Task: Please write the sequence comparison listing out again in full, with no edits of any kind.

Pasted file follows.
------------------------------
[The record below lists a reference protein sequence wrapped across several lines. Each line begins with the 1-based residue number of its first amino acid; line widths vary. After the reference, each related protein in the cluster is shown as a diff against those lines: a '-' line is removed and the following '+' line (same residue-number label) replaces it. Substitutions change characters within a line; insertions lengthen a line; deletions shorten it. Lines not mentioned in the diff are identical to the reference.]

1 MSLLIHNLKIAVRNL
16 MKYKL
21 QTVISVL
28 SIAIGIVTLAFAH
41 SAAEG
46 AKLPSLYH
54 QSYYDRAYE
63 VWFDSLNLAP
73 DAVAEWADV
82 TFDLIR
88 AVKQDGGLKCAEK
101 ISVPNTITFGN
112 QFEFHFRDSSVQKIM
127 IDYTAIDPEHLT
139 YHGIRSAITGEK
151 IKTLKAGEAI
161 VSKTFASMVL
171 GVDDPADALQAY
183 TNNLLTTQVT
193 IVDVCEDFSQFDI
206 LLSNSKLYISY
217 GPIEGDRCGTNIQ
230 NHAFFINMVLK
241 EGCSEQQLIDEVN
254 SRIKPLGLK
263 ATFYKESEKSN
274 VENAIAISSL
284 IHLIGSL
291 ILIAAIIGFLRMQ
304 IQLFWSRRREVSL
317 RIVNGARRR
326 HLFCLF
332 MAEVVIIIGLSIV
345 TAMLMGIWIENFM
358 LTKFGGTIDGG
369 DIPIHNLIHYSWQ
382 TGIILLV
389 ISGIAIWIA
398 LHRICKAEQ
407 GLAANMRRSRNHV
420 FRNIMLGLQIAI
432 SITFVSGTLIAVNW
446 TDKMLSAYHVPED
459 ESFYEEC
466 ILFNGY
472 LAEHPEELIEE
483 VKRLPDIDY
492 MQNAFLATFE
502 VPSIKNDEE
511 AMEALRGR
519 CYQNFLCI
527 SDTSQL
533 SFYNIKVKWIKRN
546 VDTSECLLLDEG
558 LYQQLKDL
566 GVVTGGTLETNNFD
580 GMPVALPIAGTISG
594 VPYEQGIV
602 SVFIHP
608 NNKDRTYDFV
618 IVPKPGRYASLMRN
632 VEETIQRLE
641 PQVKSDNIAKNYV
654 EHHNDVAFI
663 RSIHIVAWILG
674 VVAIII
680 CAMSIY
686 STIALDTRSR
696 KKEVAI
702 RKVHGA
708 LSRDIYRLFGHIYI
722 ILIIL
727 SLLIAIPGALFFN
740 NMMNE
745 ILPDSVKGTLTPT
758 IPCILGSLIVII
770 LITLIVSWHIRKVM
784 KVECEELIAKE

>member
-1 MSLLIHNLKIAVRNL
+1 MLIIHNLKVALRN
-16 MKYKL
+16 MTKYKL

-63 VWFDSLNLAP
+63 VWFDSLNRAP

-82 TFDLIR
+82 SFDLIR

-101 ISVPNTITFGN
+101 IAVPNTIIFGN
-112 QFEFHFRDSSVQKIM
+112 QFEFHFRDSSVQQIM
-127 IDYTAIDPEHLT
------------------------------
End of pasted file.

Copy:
[The record below lists a reference protein sequence wrapped across several lines. Each line begins with the 1-based residue number of its first amino acid; line widths vary. After the reference, each related protein in the cluster is shown as a diff against those lines: a '-' line is removed and the following '+' line (same residue-number label) replaces it. Substitutions change characters within a line; insertions lengthen a line; deletions shorten it. Lines not mentioned in the diff are identical to the reference.]

1 MSLLIHNLKIAVRNL
16 MKYKL
21 QTVISVL
28 SIAIGIVTLAFAH
41 SAAEG
46 AKLPSLYH
54 QSYYDRAYE
63 VWFDSLNLAP
73 DAVAEWADV
82 TFDLIR
88 AVKQDGGLKCAEK
101 ISVPNTITFGN
112 QFEFHFRDSSVQKIM
127 IDYTAIDPEHLT
139 YHGIRSAITGEK
151 IKTLKAGEAI
161 VSKTFASMVL
171 GVDDPADALQAY
183 TNNLLTTQVT
193 IVDVCEDFSQFDI
206 LLSNSKLYISY
217 GPIEGDRCGTNIQ
230 NHAFFINMVLK
241 EGCSEQQLIDEVN
254 SRIKPLGLK
263 ATFYKESEKSN
274 VENAIAISSL
284 IHLIGSL
291 ILIAAIIGFLRMQ
304 IQLFWSRRREVSL
317 RIVNGARRR
326 HLFCLF
332 MAEVVIIIGLSIV
345 TAMLMGIWIENFM
358 LTKFGGTIDGG
369 DIPIHNLIHYSWQ
382 TGIILLV
389 ISGIAIWIA
398 LHRICKAEQ
407 GLAANMRRSRNHV
420 FRNIMLGLQIAI
432 SITFVSGTLIAVNW
446 TDKMLSAYHVPED
459 ESFYEEC
466 ILFNGY
472 LAEHPEELIEE
483 VKRLPDIDY
492 MQNAFLATFE
502 VPSIKNDEE
511 AMEALRGR
519 CYQNFLCI
527 SDTSQL
533 SFYNIKVKWIKRN
546 VDTSECLLLDEG
558 LYQQLKDL
566 GVVTGGTLETNNFD
580 GMPVALPIAGTISG
594 VPYEQGIV
602 SVFIHP
608 NNKDRTYDFV
618 IVPKPGRYASLMRN
632 VEETIQRLE
641 PQVKSDNIAKNYV
654 EHHNDVAFI
663 RSIHIVAWILG
674 VVAIII
680 CAMSIY
686 STIALDTRSR
696 KKEVAI
702 RKVHGA
708 LSRDIYRLFGHIYI
722 ILIIL
727 SLLIAIPGALFFN
740 NMMNE
745 ILPDSVKGTLTPT
758 IPCILGSLIVII
770 LITLIVSWHIRKVM
784 KVECEELIAKE

>member
-1 MSLLIHNLKIAVRNL
+1 MLIIHNLKVALRN
-16 MKYKL
+16 MTKYKL

-63 VWFDSLNLAP
+63 VWFDSLNRAP

-82 TFDLIR
+82 SFDLIR

-101 ISVPNTITFGN
+101 IAVPNTIIFGN
-112 QFEFHFRDSSVQKIM
+112 QFEFHFRDSSVQQIM
-127 IDYTAIDPEHLT